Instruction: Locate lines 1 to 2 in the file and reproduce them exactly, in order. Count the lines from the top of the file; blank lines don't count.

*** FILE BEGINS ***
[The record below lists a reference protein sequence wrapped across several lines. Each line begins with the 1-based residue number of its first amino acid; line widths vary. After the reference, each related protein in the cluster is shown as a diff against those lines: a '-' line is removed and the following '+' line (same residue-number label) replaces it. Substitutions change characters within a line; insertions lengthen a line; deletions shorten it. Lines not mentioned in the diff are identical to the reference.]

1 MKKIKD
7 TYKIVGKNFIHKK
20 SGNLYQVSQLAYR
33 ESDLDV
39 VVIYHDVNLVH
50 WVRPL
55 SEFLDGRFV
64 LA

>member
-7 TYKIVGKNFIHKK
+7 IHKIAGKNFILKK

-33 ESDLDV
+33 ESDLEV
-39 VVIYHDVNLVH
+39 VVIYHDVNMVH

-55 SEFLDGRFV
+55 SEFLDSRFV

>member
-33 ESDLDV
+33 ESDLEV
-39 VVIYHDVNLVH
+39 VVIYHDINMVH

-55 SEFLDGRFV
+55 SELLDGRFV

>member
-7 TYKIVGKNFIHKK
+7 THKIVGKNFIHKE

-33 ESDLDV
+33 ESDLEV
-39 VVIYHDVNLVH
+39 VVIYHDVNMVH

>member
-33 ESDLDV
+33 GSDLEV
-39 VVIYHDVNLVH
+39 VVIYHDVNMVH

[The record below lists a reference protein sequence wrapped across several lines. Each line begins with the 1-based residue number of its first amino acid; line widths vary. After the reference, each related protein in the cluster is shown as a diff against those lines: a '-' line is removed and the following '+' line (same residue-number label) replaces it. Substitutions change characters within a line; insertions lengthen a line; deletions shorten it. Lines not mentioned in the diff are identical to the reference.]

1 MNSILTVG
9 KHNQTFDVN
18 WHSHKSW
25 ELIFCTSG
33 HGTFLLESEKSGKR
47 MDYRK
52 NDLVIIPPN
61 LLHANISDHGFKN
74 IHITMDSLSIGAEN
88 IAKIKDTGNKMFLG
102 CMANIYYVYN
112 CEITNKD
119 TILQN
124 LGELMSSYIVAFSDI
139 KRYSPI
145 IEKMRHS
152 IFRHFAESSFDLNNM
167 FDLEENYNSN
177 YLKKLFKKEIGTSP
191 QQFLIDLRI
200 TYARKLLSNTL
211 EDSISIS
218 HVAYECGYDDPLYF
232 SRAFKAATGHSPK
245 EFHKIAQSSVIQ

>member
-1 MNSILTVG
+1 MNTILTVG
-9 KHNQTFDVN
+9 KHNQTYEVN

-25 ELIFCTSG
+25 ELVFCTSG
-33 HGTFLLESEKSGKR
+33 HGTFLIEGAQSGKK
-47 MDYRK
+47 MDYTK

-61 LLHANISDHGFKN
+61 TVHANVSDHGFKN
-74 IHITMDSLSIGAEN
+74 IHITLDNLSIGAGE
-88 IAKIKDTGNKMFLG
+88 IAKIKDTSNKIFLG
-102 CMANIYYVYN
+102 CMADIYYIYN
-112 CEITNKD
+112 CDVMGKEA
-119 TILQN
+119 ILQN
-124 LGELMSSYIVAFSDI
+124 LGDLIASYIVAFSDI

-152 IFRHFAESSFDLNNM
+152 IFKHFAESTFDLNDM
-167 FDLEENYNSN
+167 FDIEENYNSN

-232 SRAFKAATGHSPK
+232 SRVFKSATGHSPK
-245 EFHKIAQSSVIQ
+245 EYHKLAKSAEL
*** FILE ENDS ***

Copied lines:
[The record below lists a reference protein sequence wrapped across several lines. Each line begins with the 1-based residue number of its first amino acid; line widths vary. After the reference, each related protein in the cluster is shown as a diff against those lines: a '-' line is removed and the following '+' line (same residue-number label) replaces it. Substitutions change characters within a line; insertions lengthen a line; deletions shorten it. Lines not mentioned in the diff are identical to the reference.]

1 MKKIKD